Chlorosis in blueberry plants occurs when a lack of iron prevents the leaves from producing chlorophyll. This nutritional deficiency is often the cause for yellow or discolored blueberry leaves, stunted growth, reduced yield, and in some cases, eventual death of the plant. Read on to learn what you can do about chlorosis in blueberry plants.
Reasons for Blueberry Chlorosis
What causes blueberry chlorosis? Most often, chlorosis in blueberry plants isn’t caused by a lack of iron in the soil, but because the iron isn’t available to the plant because the pH level is too high. In other words, the soil is too alkaline for healthy growth of blueberries. is often present in areas where rainfall is low.
, and chlorosis occurs when a high pH level binds up the iron in the soil. Although the optimum pH level may vary somewhat between different cultivars, a pH above 5.5 is often cause for chlorosis in blueberry plants.
Blueberry Chlorosis Treatment
The first step in blueberry chlorosis treatment is a . Your may provide tests, or you can purchase a testing kit relatively inexpensively at a garden center.
If leaves are looking puny, a foliar iron spray is a temporary fix that will get the plant through a rough patch while you are figuring out the next steps. Be sure the spray is marked “chelated” iron. Reapply the spray as new leaves appear.
A longer-term solution involves application of sulfur to lower soil pH, and this is where things can get complicated. For example, method and rate of application will vary considerably if your soil is loam, sand or clay.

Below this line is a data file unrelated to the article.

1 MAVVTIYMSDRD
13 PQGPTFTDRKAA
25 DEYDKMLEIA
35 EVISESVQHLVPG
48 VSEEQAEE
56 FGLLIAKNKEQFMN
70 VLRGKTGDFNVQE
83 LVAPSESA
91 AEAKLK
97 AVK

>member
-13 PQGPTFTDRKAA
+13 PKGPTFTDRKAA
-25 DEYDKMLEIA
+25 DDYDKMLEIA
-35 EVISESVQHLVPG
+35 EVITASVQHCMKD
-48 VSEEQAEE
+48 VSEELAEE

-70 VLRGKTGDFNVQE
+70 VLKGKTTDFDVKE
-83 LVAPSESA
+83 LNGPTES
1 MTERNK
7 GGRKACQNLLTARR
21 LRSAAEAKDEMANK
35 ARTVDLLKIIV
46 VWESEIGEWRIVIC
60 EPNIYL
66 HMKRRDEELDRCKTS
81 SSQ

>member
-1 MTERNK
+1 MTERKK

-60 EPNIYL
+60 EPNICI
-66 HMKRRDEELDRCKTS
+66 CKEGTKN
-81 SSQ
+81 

There are a number of products on the market, including powdered sulfur, pelleted sulfur, elemental sulfur, , aluminum sulfate and others. The best sulfur for blueberry chlorosis treatment depends on soil pH, soil type, moisture, timing and other factors.
Your cooperative extension office will have plenty of fact sheets and other free information about blueberry chlorosis treatment in your area.
In the meantime, there are other steps you can take to improve the situation for your . However, none should be considered substitutes for correction with sulfur products.
- Water regularly, especially during dry periods.
- Mulch well with bark chips, pine needles, oak leaves, or other acidic materials.
- Fertilize regularly using a high-acid fertilizer.